West Coast Blues Thread Version 19

Discussion in 'The Sound Hound Lounge' started by Scott Miller, Jul 27, 2014.

  1. TwoFeets

    TwoFeets Member

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    They gotta be played for sure!

    I saw in your other thread the link/mention that T-Bone’s ES5 also turned up in France. Outrageous!

    I’d like to say I’d be a player if you do decide to offload one of them, but I’m pretty sure they’re out of my league. But just in case that does happen, my PM box is just a click away...
     
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  2. stratocat63

    stratocat63 Supporting Member

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    Welcome to my world. Can't hardly do blues around here because the people who hire entertainment think blues is, what crappy rockers think blues is, basically. I do know a couple of guys who will play a flat tire or box shuffle when called.

    That ES5 is really something. Hogy, what a life you have. Beautiful vintage guitars, boutique stuff, great kayak fishing, sweet.
     
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  3. Thinsocks

    Thinsocks Member

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    That's absolutely amazing! Congrats! I'm very jealous. You have Lester Williams strat too, right?
     
  4. Thinsocks

    Thinsocks Member

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    I may need to make a road trip to Alabama sometime soon!
     
  5. hogy

    hogy Member

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    Yeah, that's my baby. I love that Strat.
     
  6. Axis29

    Axis29 Supporting Member

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    I don't think any of us are, or would, knock SRV. He was a great player! I love his music. BUT, I'm a little tired of the same old same old. I got worn out listening to the clones for so many years, I just had to rebel somehow.

    But, I still listen to SRV all the time.... Was digging the SRV and Johnny Copeland version of Tin Pan Alley a few minutes ago in the car, in fact!

    I have a feeling, if it was in my possession, it wouldn't take long before I took it out! And, more power to you! I don't hesitate to take my favorites out, or the more expensive guitars I've owned over the years.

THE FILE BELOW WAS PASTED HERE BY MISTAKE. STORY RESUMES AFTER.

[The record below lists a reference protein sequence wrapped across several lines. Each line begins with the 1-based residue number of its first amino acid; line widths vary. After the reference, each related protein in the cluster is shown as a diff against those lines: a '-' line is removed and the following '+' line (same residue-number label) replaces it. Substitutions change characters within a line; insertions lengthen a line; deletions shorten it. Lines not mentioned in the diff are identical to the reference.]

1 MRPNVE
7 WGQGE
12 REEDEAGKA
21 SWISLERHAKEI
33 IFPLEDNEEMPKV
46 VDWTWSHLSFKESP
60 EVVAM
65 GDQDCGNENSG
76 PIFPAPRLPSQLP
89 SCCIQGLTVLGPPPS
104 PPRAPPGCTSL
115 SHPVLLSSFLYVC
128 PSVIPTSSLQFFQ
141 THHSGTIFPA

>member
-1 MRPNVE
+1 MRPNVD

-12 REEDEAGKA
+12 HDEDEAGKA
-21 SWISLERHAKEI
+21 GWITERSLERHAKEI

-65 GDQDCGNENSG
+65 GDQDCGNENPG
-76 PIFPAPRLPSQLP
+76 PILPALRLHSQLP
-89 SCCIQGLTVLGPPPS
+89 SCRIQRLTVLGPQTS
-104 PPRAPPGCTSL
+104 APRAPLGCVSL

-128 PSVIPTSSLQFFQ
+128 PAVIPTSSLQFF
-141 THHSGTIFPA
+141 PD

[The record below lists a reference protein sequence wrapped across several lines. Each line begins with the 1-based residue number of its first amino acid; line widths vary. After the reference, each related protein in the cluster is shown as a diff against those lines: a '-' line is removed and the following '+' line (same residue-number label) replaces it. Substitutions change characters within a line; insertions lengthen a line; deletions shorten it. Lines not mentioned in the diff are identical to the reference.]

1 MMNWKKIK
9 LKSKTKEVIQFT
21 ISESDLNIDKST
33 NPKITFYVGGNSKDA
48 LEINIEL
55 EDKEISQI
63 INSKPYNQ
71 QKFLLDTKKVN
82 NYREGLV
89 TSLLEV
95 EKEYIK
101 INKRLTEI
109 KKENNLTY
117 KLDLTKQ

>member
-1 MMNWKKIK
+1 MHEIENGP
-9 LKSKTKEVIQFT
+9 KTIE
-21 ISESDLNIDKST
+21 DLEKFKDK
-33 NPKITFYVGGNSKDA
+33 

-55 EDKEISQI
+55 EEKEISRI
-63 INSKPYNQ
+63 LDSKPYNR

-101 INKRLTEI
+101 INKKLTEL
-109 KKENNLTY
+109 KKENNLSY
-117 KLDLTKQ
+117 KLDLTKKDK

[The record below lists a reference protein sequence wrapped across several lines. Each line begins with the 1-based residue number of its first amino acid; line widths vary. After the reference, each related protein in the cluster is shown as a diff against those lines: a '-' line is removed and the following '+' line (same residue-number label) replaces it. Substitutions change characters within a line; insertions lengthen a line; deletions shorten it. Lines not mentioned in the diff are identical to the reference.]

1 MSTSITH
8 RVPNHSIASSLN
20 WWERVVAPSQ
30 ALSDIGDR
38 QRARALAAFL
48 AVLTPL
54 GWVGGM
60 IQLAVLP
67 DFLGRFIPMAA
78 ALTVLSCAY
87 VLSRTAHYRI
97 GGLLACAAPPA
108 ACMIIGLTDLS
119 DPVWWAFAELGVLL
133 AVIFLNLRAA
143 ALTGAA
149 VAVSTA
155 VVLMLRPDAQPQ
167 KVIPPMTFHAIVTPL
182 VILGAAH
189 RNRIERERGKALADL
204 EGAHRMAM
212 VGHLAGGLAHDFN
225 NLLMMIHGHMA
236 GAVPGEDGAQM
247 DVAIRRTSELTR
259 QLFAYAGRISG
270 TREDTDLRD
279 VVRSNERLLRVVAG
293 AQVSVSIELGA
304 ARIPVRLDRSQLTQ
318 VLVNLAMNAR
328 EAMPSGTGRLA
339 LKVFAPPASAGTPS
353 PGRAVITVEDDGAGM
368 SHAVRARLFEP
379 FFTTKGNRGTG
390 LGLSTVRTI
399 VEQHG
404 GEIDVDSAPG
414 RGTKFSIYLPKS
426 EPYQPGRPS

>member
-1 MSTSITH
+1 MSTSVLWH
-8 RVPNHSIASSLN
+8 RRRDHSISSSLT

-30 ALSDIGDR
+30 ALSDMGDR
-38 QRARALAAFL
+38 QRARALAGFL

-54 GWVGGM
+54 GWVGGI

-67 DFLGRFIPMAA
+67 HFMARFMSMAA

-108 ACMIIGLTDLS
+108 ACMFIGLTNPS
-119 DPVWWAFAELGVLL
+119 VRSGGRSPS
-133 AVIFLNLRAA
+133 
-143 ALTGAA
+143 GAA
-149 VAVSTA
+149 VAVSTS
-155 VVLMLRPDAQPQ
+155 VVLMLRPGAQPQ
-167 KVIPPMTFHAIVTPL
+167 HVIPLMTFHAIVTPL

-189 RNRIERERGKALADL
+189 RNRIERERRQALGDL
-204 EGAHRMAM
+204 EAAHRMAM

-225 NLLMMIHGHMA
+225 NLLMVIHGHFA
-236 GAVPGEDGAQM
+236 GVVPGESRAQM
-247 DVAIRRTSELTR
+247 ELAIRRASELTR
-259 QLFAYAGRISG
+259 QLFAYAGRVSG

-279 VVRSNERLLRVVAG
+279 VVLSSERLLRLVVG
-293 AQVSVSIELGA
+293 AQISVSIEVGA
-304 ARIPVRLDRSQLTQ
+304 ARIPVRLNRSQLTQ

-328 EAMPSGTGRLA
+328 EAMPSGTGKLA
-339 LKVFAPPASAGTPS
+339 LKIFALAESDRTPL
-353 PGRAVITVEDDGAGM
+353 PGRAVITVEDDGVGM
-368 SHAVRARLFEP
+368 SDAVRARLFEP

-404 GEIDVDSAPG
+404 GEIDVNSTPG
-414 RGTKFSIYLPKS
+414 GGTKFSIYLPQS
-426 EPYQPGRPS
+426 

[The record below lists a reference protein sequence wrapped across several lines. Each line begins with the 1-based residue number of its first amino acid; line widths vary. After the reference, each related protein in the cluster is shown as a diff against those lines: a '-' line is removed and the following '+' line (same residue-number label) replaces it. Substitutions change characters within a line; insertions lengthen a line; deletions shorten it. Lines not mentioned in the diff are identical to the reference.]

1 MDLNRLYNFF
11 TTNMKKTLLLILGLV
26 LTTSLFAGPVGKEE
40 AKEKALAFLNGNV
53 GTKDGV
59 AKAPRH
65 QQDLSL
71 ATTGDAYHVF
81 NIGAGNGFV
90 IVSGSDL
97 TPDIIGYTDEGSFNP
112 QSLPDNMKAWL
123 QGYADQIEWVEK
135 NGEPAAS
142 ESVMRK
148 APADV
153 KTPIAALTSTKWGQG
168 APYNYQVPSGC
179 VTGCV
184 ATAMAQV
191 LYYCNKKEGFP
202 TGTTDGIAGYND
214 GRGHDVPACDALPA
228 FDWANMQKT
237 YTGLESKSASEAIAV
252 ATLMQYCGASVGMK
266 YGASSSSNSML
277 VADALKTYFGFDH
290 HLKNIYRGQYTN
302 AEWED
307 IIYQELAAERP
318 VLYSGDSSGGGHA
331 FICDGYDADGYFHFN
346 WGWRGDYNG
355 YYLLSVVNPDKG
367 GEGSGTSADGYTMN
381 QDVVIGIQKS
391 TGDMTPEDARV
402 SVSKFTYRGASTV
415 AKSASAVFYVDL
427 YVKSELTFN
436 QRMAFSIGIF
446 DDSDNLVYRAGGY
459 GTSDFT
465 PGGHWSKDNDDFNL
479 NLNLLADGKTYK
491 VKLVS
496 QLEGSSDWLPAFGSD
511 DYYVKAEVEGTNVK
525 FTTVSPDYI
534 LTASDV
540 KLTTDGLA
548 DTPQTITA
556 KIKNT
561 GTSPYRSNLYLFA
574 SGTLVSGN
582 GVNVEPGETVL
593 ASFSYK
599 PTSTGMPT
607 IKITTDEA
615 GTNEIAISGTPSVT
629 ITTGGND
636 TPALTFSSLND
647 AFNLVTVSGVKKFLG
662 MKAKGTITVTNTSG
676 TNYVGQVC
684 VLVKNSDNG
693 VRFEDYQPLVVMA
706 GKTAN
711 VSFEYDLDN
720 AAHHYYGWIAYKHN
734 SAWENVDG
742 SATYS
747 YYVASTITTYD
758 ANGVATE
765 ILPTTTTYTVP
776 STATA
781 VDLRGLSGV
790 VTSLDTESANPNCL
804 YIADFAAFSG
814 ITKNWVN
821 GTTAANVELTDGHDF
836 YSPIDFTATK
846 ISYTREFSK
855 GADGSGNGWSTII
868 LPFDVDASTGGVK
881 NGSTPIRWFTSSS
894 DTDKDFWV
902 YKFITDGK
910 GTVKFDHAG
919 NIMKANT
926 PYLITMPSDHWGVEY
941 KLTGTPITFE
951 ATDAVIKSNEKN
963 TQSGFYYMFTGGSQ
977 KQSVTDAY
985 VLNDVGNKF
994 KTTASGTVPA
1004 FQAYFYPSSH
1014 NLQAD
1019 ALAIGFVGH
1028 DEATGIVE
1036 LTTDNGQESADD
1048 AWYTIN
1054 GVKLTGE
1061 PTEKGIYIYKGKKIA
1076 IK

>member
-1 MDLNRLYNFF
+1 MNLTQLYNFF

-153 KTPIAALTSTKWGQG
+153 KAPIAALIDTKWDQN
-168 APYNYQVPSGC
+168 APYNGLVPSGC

Like many here, I can't afford to 'collect'. Every guitar I own gets played. No knock on anyone who plays, or doesn't play, the guitars they own. I make no judgement! I only hesitate to chase after something like that because I am afraid I would feel guilty if I goofed it up. LOL
     
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  7. valcotone

    valcotone Silver Supporting Member

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    Congrats Hogy on the ES-5s! If you have some time, I’d love to hear how you would compare/contrast them.... sounds, neck shape/size, how they inspire.

    Yeah!! This needs more discussion... what a stunning development. Could you imagine playing it? Mind-blowing.

    Here’s the fellow who has it now... he specializes in celebrity-owned instruments... not sure what his plans are for the T-Bone ES-5.

    https://www.mattsguitar.shop/en/news/t-bone-est-de-retour
     
  8. ChristophGuitar

    ChristophGuitar Member

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    WOW! Love that guitar! Unbelievable.
     
  9. hogy

    hogy Member

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    Sure. Anson's guitar is a '50, Lowell's a '52. The '50 has a bigger neck. round and pretty huge. the '52 has a more "normal" vintage Gibson neck. Big for sure, but not huge. To me, this one's a bit more comfortable.

    Plugged in, they are completely different. Anson's guitar has the neck pickup out of phase with the other two. This means that with the two outside pickups all the way up, it has the fully out of phase T-Bone sound.